Kyle Wingfield

Political commentary and opinion from The Atlanta Journal-Constitution's conservative blogger

Mitt Romney says David Perdue is the key to getting work done in the Senate

Greetings from Augusta, where I spent a second day following David Perdue's attempt to win a U.S. Senate seat, maybe even without a runoff. Today, I caught up with him in Augusta campaigning with Mitt Romney (and with Rick Allen, the latest Republican trying to unseat Rep. John Barrow).

My Thursday column about what I heard yesterday will be hitting shortly (and this blog early tomorrow morning) and I'll have a take on the sight of Perdue, whom Democrats have derisively dubbed "Romney Jr.," standing beside Romney himself in Sunday's column. For now, I want to focus on something interesting Romney said today about why Georgians should elect Perdue.

The Democrat in this race, Michelle Nunn, has positioned herself as the work-together, get-things-done candidate in the mold of her father, former Sen. Sam Nunn. But without naming Michelle Nunn, Romney made the case that the best way Georgians can get things moving in a Congress that is gridlocked -- or, as Romney put it, "blockaded" by an obstinate Harry Reid in the Senate.

"I just know that when David Perdue is elected senator, I think you're going to see the end of the blockade in Washington," Romney told reporters after an appearance with Perdue and Allen that attracted a crowd of perhaps 200. "You're going to finally see pieces of legislation coming out of the House -- or even originating in the Senate -- you're going to see votes taken in the Senate, that move legislation to the president's desk. He'll sign some of them, he'll probably veto some of them; that's the way the process is supposed to work. It hasn't been working over the past several years."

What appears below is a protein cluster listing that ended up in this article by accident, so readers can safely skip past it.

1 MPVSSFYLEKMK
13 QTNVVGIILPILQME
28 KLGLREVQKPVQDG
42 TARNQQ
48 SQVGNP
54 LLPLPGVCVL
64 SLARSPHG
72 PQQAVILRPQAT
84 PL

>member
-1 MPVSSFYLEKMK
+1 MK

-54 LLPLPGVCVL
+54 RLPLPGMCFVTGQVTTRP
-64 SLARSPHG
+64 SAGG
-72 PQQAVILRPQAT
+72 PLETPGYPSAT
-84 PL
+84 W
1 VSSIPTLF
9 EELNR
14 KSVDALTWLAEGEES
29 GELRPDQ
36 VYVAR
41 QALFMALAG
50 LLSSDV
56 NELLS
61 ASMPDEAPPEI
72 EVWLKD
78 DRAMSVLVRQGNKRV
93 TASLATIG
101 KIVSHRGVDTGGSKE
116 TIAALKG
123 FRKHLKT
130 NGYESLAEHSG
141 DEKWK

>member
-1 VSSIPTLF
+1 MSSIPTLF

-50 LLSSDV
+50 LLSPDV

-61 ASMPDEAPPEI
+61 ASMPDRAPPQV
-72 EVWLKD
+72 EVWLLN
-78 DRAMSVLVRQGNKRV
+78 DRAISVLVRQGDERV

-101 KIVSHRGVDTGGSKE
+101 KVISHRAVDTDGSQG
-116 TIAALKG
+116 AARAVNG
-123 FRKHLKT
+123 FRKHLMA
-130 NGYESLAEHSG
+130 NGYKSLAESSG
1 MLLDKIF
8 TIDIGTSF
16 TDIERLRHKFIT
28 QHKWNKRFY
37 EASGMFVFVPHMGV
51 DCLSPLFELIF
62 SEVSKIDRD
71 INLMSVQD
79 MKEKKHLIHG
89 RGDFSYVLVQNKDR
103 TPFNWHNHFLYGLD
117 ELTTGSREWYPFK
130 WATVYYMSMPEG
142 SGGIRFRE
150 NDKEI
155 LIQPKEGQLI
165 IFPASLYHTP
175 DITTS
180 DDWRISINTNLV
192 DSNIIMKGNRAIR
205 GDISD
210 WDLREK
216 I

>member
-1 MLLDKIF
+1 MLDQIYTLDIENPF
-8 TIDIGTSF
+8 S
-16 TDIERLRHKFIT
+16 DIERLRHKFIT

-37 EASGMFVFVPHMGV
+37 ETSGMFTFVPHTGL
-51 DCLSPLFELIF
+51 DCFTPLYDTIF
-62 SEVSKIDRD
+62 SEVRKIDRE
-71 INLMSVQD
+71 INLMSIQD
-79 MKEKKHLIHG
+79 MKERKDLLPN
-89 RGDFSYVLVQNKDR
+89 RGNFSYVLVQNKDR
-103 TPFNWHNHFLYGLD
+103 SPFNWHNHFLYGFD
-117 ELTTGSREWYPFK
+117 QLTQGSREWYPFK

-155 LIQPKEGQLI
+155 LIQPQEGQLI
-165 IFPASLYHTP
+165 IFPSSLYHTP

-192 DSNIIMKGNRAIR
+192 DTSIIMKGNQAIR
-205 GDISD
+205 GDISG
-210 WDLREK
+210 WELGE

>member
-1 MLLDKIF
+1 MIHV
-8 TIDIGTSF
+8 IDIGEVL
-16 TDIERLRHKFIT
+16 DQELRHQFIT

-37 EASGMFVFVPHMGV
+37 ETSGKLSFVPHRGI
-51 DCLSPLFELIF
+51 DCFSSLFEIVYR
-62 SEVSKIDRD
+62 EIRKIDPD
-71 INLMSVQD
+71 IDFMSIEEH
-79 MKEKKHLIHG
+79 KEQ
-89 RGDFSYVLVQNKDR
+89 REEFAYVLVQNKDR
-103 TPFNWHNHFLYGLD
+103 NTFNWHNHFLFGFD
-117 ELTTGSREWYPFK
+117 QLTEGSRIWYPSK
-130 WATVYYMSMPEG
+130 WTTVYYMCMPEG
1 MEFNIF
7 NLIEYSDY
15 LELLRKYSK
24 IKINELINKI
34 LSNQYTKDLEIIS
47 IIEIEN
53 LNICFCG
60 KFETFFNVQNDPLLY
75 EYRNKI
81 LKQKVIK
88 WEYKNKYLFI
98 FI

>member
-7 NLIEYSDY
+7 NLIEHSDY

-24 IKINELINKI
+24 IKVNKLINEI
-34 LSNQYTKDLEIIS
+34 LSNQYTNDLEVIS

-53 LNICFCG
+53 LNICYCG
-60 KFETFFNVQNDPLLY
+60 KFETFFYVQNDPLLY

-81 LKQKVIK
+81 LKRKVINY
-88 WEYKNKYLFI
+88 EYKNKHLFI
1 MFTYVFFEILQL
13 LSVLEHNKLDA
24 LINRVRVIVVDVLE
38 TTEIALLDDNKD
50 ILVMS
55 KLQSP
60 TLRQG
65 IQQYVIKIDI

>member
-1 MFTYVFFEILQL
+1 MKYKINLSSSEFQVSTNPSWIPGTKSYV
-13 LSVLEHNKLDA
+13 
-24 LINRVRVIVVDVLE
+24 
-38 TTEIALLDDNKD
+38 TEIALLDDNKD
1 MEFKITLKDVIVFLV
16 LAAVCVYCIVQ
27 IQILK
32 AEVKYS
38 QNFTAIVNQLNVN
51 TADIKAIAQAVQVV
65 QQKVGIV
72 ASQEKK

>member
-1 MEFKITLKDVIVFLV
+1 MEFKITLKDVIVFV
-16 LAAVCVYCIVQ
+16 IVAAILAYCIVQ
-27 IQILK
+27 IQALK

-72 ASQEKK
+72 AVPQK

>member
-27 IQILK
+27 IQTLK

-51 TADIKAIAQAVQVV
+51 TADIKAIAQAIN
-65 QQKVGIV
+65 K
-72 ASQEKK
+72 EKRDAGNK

A vote for Nunn, and in turn for keeping Reid in charge of the Senate, would in turn be a vote for more of the blockade we've seen over the past four years.

Romney also challenged the notion that Republicans' interest in businesses means they aren't interested in the poor or middle-income workers.

"That kind of baloney gets thrown around toward the end of the campaign, whether it was mine or whether it's David's. And I think the people of Georgia pretty much rejected that in 2012 when I was running, and I think they'll reject it again. ... I think the great majority of Americans understand that businesses and corporations work hard to grow, and as they do, they add jobs. And we want to add more jobs. When people in my party talk about small business, making a state more attractive for small business, or making the country more attractive for businesses, the reason they do so, the reason I do so, is not because of the businessperson at the top. I mean, that person's going to do fine. It's about the jobs that are going to be created by that enterprise. This is all about good jobs. And when you see good jobs growing, and more and more people having been hired to fill the corporate ranks with employees, then wages go up. And our party is dedicated to more good jobs, more people coming back into the work force as opposed to leaving it, and wages going up. That's what it's all about."

(I'm getting back on the road now, so I'll turn off moderation again to let the discussion go while I'm driving.)

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About the Author

Kyle Wingfield joined the AJC in 2009. He is a native of Dalton and a graduate of the University of Georgia.